The success of a sports movie depends on how close it can get to making you feel the thrill of an actual match...except, there is more it has to accomplish.
It is not just about those few hours of excitement wrapped in anxiousness. It is also about the back story, the build-up, what made the victory historic, what all was at stake, the endless practice sessions to pull off that one shot, the tears, the laughter, the persistence.
I am not even done yet, and there are already a few too many boxes to tick. With Chak De! India, Hindi cinema showed that all of this can be done with one project.
Now of course, we have made many other great sports movies. You have Lagaan, Dangal, Bhaag Milkha Bhaag, MS Dhoni: All of them are significant in their own right.
However, I have a special place in my heart for Chak De! India. The reason, probably, is its theme, redemption.
It is much like sports itself, where heroes fall often, and the test of their character is in getting up. Against expectations and hopes, sometimes even their own.
The movie is inspired by the true story of Mir Ranjan Negi, the Indian goalkeeper who conceded 7 goals in the Asian Games final (1982) against arch-rivals Pakistan. He was the person on whom Shah Rukh's character, Kabir Khan, was based.
Negi became a symbol of disgrace after his nightmarish performance. However, he returned to the field 16 years later, this time as the goalkeeping coach of the Indian women's hockey team, and helped the underdogs win the 1998 Asian Games gold.
Unlike what's shown in the movie, he was eventually sacked but returned again, and got the team to win the Commonwealth Games gold in 2002.
In Chak De! India, this was taken as a premise and fictionalised into a tale of winning back one's lost honour.
Kabir Khan is called a traitor after the disappointing loss against the neighbours. People write gaddar outside his house. He can't step out without getting stared at.
Having spent many years facing this ridicule, he does what one needs to do in such a situation. He picks up his scooter, and goes back to the place where the horror started: The hockey stadium.
He says he wants to coach the Indian national women's team, which is comprised of a bunch of girls whom no one takes seriously.
Kabir Khan sets on a mission to change that. And on his way, he fights. He fights his demons, he fights the system, he fights with the team as well...but he doesn't give up.
He never parks the scooter.
Meanwhile the women, from all across the country, are also on their own journeys. Patriarchy is their biggest challenge, something that stops the flow of love they have for their sport.
However, one small step after another, they reach the goal. They overcome lack of motivation, hopelessness and above all jealousy to get those shining medals for their country.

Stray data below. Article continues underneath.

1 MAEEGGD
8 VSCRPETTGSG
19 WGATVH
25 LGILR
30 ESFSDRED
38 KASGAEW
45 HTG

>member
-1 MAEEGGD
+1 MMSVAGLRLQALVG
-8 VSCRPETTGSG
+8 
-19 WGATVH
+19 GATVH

Which brings me to another very important factor that makes the movie so impactful. Portrayal of female friendships.
In one of my favourite scenes, Komal (played by Chitrashi Rawat), a young woman from Haryana, tells her teammate Preeti (played by Sagarika Ghatge), "Dikha de uss launde ko", as both of them run towards the goal-post.
Preeti ends up scoring an important goal and in that moment, the bitterness between them, that had lasted for months, just vanishes and 'who will be the highest scorer' is something not important anymore.
I truly feel there are very few moments in Hindi cinema which show female bonding this beautifully.
Something similar happens between Vidya (played by Vidya Malvade) and Bindiya (played by Shilpa Shukla). Vidya is an excellent player but relatively inexperienced. Bindiya is a veteran but a rebel.
So when Kabir decides to make Vidya the captain, Bindiya just disocciates herself from the game.
She sits on the side and watches, until the ache to play becomes too strong and she realises she must return, for the tricolour and its prestige.
From that point on, everything turns around. So these girls are not shown as ever-sacrificing perfect humans, they are shown as real people with real emotions.
They are flawed, just like everyone else, but not bad at heart.
Chak De! India is shows what a woman can do when she decides to take charge of her own life.
An example of this is Preeti Sabarwal, who is engaged to Abimanyu Singh (played by Vivan Bhatena), the vice-captain of the Indian cricket team.
He is a guy who dismisses her dream of representing India internationally, and when she tries to explain that hockey is important to her, stresses that it is not cricket.
This infuriates Preeti and she leaves him. For good. So when he comes to the airport after India's victory in the final and asks her to marry him, she doesn't take a minute to say no.
13 years on, that scene still makes me go 'yes, woman'.
Chak De! is an emotional ride. You go from feeling proud to sad to energised within a matter of few moments. It is a mixed bag of emotions.
Speaking of which, it would remiss to not talk about the famous 'sattar minute' speech.
Till date, I haven't been able to figure out what is it about the monologue that hits me the most. Is it Shah Rukh's acting? Is it the brilliant writing? Is it the timing of it in the movie?
It's tough to tell, I don't think I want to either.
Chak De! India is like a historic match your parents tell you about. It is that bowling spell which you can never get over, it is that shot you can't get out of your head.